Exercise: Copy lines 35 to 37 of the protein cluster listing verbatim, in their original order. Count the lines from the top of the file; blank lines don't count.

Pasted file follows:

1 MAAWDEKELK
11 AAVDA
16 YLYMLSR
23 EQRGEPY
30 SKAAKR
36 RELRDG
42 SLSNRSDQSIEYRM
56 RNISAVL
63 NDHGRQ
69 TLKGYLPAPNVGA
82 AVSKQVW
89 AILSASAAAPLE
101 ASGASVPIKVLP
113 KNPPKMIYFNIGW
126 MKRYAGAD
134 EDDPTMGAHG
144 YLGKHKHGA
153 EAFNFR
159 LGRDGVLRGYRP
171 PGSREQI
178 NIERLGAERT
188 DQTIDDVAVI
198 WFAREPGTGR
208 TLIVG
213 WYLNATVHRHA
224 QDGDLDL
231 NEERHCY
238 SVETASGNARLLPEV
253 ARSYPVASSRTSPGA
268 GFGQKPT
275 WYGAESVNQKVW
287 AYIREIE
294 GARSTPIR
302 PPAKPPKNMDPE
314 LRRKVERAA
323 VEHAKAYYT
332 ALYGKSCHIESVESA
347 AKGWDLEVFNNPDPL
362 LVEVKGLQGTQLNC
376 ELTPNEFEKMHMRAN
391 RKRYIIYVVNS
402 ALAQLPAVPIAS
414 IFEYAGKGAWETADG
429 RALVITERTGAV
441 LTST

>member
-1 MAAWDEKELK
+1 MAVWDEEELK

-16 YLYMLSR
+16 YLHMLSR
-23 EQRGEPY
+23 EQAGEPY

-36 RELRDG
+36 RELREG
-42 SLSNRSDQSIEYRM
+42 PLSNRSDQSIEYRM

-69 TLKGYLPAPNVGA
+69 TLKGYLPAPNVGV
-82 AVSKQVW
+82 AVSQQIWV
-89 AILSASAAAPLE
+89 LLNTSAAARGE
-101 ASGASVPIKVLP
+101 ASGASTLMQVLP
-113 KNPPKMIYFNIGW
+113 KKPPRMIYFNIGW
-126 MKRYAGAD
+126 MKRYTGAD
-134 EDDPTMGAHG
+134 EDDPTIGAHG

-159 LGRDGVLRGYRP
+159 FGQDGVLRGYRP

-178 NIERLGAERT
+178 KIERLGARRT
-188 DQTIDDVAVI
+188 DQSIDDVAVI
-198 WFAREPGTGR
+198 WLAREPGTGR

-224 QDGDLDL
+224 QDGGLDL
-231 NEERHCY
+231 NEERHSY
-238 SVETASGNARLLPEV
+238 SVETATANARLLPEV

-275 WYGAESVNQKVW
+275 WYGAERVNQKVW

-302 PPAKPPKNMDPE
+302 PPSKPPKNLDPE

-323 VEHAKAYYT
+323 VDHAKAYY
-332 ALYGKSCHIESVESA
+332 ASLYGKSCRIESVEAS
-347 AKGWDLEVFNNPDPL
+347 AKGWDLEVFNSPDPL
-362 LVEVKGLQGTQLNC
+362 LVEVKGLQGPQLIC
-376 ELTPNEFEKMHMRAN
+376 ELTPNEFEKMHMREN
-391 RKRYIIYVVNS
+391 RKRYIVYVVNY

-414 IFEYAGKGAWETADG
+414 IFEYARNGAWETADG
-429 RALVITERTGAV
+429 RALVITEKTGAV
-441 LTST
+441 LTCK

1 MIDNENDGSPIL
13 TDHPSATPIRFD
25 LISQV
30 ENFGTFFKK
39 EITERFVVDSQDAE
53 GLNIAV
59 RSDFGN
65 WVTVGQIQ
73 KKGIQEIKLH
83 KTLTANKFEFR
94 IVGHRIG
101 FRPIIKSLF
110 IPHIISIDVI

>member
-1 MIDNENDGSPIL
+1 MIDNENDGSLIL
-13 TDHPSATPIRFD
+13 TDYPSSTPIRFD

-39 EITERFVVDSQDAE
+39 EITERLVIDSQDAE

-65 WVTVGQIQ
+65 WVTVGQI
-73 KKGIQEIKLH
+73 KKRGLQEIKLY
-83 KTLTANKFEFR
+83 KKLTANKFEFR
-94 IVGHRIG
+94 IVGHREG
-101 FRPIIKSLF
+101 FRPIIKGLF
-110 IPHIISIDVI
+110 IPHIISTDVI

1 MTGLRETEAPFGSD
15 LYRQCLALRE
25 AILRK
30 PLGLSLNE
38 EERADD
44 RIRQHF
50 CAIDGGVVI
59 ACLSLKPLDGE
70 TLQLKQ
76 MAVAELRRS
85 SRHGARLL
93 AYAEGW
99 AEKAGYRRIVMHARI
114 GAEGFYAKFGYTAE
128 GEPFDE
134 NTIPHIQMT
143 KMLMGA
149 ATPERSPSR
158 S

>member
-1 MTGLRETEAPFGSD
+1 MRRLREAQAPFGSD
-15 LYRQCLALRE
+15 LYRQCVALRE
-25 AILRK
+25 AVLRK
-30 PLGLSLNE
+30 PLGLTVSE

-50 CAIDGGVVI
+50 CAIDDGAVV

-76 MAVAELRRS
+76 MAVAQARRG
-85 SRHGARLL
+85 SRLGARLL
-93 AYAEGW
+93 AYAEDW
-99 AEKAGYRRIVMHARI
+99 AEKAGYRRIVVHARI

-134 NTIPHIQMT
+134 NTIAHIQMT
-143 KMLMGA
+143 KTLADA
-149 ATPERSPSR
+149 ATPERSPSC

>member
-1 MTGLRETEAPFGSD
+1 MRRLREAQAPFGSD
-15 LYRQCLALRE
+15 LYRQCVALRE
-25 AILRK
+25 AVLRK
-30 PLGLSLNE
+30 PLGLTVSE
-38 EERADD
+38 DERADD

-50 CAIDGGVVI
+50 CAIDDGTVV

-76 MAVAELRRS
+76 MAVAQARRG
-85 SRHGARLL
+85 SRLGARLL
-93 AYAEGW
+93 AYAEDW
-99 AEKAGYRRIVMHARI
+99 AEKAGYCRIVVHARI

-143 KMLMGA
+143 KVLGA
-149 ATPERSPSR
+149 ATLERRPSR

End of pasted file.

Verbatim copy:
314 LRRKVERAA
323 VEHAKAYYT
332 ALYGKSCHIESVESA